Urban Dictionary wipes offensive and racist definitions for ‘aboriginal’

Urban Dictionary has made its name through user-submitted definitions, explaining words which normal dictionaries don’t.

While this freedom allows the site’s users to explain the most vulgar of slang, it’s opened the doors for egregiously racist and discriminatory definitions of regular words.

As reported by Junkee, an online campaign spearheaded by the Facebook page Blackfulla Revolution appears to have been successful in forcing the site to remove offensive definitions of the word “aboriginal.” 

These definitions were specifically targeted at Indigenous Australians, and were prevalent on the majority of the word’s entries up until recently. 

“Laws should be introduced to stop this race [breeding] as they [are] all oxygen wasters,” reads one entry. 

“Black people in Australia that are too lazy to get jobs and constantly force the government to give them an apology for nothing,” reads another entry from 2005, referring to the Australian government’s apology for forcibly removing Indigenous children from families throughout the 20th century.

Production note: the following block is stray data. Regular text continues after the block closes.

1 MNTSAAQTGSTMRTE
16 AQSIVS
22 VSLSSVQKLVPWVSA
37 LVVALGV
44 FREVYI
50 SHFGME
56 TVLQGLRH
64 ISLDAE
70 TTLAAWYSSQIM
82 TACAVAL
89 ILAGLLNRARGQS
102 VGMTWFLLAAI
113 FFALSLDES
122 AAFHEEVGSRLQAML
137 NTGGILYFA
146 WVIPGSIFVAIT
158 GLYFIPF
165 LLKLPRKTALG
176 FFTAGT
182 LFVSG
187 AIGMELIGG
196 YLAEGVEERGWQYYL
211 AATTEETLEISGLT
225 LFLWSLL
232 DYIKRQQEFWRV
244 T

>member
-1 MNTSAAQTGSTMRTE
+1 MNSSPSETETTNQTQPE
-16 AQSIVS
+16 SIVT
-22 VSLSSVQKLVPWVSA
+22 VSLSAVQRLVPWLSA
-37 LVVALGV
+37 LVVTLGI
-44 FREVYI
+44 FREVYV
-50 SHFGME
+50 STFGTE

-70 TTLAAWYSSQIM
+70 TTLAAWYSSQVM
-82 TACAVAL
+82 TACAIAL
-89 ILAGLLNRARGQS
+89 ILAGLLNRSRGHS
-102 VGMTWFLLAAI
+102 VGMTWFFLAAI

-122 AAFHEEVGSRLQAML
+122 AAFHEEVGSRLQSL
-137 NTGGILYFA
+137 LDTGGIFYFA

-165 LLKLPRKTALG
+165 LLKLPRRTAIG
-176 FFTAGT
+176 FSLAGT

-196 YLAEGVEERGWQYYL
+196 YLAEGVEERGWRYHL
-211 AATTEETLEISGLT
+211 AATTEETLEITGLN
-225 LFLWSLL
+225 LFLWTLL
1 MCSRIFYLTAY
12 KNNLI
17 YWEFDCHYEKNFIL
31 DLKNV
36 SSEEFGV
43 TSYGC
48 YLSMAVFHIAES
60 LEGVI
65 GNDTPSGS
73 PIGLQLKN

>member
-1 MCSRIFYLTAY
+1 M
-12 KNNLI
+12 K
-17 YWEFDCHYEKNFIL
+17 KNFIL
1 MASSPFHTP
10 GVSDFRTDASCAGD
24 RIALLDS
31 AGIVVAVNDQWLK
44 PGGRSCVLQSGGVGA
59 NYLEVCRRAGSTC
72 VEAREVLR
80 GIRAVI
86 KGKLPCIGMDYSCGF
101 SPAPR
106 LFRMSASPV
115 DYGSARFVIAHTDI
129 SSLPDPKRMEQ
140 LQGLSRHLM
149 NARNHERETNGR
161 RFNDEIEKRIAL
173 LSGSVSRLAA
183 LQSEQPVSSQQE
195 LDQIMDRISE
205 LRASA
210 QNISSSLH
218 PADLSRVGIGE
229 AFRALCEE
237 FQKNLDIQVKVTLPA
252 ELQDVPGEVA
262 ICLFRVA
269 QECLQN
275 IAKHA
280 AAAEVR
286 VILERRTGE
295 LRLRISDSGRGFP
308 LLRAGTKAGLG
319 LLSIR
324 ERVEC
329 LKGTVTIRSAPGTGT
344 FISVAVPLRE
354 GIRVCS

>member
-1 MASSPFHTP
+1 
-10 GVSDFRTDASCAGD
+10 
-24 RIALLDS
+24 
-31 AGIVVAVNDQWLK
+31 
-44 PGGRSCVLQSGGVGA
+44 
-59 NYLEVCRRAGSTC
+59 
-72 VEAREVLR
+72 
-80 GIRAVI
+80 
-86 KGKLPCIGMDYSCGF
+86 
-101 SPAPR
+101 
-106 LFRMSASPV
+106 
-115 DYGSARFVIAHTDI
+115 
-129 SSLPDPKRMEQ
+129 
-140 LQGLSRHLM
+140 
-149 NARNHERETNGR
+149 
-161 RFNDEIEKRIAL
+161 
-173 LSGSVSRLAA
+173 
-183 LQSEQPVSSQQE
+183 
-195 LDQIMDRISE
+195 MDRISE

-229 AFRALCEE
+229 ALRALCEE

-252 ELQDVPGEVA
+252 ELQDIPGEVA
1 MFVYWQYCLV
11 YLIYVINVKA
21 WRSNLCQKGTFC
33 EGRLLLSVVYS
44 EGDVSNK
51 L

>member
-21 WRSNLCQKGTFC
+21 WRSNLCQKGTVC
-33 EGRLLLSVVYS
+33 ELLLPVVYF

A Change.org petition received more than 7,000 signatures, asking the site to remove “hurtful and dangerous entries” for the definition of the word “aboriginal.” The offensive entries have been wiped, but the entry for the derogatory “abo” still contain unpleasant descriptions of Indigenous Australians.

The site has been noted for making no effort to curb racist, sexist and plain discriminatory definitions, despite boasting 60 million monthly users globally to advertisers.

In a New York Times profile, Urban Dictionary founder Aaron Peckham explained how the site’s democratic approach reveals the manner in which people are really speaking on the street. But he noted “funny” definitions get voted up on the site.

“Dictionaries may be more heavily researched, but the real authority on language and the meaning comes from people who speak the language. The whole point of Urban Dictionary is we are defining our own language as we speak it,” he told the newspaper.

It would appear Urban Dictionary has decided to draw the line on racism this time around, thanks to the pressure. 

Mashable has contacted Urban Dictionary for comment.

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